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Arkansas weed control...

Grower investments in research pay off Sometimes if you don't brag a little on yourself, nobody else will. We met with the Rice Promotion Board recently (which did brag on us) to update them on our applied research results from this past year. The Promotion Board funded somewhere around $2 million in research projects at the University of Arkansas in 2000.

When we take the figures we get out of the Rice Verification Program, county agent multiplier fields, and individual grower comments, growers are saving between $10 and $20 per acre in herbicide costs using Command. If you apply that to 750,000 acres of rice in the Section 18 program, it amounts to $7.5 million to $15 million statewide in cost savings alone.

I also know from a grass control standpoint, we had the cleanest crop since I have been here. I don't know how to quantify that, but it was likely worth more than the cost savings. However, on the cost savings alone, if our weed science group returned you $7.5 million to $15 million from this one project, then hopefully you feel your checkoff dollars are putting money back in your pockets.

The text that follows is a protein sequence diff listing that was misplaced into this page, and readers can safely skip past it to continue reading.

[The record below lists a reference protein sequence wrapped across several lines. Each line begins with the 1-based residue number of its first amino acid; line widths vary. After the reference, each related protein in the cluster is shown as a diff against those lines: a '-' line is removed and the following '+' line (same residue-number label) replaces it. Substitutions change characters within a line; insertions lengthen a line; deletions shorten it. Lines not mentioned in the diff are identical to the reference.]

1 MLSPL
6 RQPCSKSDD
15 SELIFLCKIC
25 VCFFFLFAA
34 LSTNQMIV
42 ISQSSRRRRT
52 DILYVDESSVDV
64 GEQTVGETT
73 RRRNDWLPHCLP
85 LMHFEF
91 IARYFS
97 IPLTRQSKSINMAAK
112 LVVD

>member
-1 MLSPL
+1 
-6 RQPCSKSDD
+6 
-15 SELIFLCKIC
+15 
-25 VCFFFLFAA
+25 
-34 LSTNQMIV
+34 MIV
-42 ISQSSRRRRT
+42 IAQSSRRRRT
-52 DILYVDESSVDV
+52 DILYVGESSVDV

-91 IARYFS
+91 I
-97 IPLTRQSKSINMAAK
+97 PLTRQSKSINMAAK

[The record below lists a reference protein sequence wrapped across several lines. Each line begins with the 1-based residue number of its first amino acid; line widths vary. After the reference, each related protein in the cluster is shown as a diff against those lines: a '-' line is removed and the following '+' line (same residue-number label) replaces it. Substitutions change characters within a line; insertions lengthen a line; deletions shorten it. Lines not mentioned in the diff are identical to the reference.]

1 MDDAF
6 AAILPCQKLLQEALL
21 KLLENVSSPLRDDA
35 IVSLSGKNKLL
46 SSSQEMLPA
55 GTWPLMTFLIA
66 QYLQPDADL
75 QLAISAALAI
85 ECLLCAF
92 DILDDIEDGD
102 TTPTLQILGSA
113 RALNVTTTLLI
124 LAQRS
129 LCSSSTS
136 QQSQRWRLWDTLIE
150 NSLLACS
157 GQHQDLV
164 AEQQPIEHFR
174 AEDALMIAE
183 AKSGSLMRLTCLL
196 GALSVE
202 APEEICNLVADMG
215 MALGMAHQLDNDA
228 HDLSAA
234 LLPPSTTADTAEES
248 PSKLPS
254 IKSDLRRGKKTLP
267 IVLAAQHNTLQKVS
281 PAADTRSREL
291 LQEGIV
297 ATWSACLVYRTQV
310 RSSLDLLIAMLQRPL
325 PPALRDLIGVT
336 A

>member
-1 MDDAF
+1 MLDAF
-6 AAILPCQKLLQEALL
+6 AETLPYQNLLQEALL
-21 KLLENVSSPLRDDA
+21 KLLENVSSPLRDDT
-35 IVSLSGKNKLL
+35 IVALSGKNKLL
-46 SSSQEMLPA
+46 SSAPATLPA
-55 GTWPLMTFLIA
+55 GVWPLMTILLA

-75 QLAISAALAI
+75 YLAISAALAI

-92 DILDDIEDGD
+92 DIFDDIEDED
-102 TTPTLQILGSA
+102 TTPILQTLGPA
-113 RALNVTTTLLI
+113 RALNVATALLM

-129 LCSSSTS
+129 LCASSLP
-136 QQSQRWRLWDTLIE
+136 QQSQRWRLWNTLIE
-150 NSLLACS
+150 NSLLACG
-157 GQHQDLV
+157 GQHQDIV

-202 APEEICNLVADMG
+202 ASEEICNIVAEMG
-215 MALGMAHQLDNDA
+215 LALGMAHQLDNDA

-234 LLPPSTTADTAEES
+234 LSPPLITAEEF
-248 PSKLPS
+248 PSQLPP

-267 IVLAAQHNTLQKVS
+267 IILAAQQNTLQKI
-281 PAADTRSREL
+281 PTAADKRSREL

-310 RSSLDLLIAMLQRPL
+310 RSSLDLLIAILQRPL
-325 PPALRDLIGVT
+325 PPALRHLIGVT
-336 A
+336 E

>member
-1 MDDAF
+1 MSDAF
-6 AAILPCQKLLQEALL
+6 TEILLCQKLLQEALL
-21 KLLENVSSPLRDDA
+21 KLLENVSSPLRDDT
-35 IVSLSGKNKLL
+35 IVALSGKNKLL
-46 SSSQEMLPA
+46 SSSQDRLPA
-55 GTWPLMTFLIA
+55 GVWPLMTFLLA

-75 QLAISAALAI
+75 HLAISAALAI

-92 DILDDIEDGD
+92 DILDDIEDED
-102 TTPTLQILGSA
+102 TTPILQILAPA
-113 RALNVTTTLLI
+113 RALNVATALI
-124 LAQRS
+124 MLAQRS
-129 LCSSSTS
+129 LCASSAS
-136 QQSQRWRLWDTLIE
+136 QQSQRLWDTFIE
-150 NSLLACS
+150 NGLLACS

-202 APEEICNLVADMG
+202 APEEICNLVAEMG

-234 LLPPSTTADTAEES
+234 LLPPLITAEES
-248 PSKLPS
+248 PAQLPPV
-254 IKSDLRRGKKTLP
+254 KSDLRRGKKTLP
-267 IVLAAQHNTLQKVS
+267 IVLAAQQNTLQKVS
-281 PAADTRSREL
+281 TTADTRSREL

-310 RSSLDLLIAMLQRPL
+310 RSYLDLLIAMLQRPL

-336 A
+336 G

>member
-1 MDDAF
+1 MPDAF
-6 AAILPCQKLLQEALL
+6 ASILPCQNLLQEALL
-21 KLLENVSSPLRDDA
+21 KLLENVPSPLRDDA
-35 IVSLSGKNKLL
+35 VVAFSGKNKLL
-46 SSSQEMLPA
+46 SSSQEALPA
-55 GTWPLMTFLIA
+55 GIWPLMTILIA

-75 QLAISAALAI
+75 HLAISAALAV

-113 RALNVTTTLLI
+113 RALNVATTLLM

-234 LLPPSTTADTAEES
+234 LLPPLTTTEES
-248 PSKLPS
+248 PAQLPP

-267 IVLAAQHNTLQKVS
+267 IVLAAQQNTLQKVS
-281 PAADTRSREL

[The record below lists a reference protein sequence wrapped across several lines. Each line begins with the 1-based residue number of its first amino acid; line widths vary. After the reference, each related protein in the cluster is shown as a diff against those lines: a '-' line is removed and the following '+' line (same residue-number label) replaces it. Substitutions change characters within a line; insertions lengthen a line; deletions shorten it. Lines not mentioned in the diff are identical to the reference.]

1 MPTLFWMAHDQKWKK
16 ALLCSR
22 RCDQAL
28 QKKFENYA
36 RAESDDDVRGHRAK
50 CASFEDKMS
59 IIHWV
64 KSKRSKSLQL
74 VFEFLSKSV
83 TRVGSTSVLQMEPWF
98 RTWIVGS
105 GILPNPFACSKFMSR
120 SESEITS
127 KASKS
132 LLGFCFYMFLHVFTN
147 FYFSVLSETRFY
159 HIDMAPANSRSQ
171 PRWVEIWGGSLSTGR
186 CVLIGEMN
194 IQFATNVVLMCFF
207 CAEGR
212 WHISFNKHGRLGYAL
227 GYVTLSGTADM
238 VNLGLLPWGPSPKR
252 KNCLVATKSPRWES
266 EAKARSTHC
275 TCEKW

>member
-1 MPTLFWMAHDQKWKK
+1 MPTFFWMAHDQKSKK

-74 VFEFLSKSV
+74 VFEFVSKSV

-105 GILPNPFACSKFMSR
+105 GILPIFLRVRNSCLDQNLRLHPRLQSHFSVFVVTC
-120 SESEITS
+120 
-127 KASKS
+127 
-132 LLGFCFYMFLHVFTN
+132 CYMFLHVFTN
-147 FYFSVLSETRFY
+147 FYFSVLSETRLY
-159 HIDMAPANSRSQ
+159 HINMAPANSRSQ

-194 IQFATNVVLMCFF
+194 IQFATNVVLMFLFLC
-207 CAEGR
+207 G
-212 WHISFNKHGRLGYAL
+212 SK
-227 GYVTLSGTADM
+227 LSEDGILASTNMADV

I have said this before, but will say again that you would not have had Command the past two years if it had not been for the University of Arkansas and the checkoff dollars you are putting into the program. Obviously, the company had to make the product and support the Section 18s. In addition, final authority for all Section 18s in the state rest with the Arkansas State Plant Board. However, it was the University of Arkansas that built the database with your support, and it was the University of Arkansas that wrote the justification for the Section 18 and took the risk on a project a lot of people felt could backfire.

I am a weed guy, but I like new varieties. I have always said that while you need us to help you keep them clean, choice of variety is the most critical decision you make in the production of the crop. I hear nothing but good things about Wells. It came right out of your checkoff dollars. In addition, from what I can tell, there are several other outstanding looking varieties set to come out of the breeding program the next few years.

I don't write articles like this for the farmers that attend the grower meetings and field days. However, there are a lot of successful growers out there that do not. You still occasionally hear, "The University doesn't do anything for me." At the same time, the guy was growing a university variety and using Command on it.

Sometimes you also hear, "We can get everything we need through the private sector." I am 100 percent for the private sector being successful. However, there are still things those of us in the public sector can do that others can not. The examples I cited here are only two.

We cherish our grower support. Hopefully you realize "those government and university folks do hit a lick every now and then."

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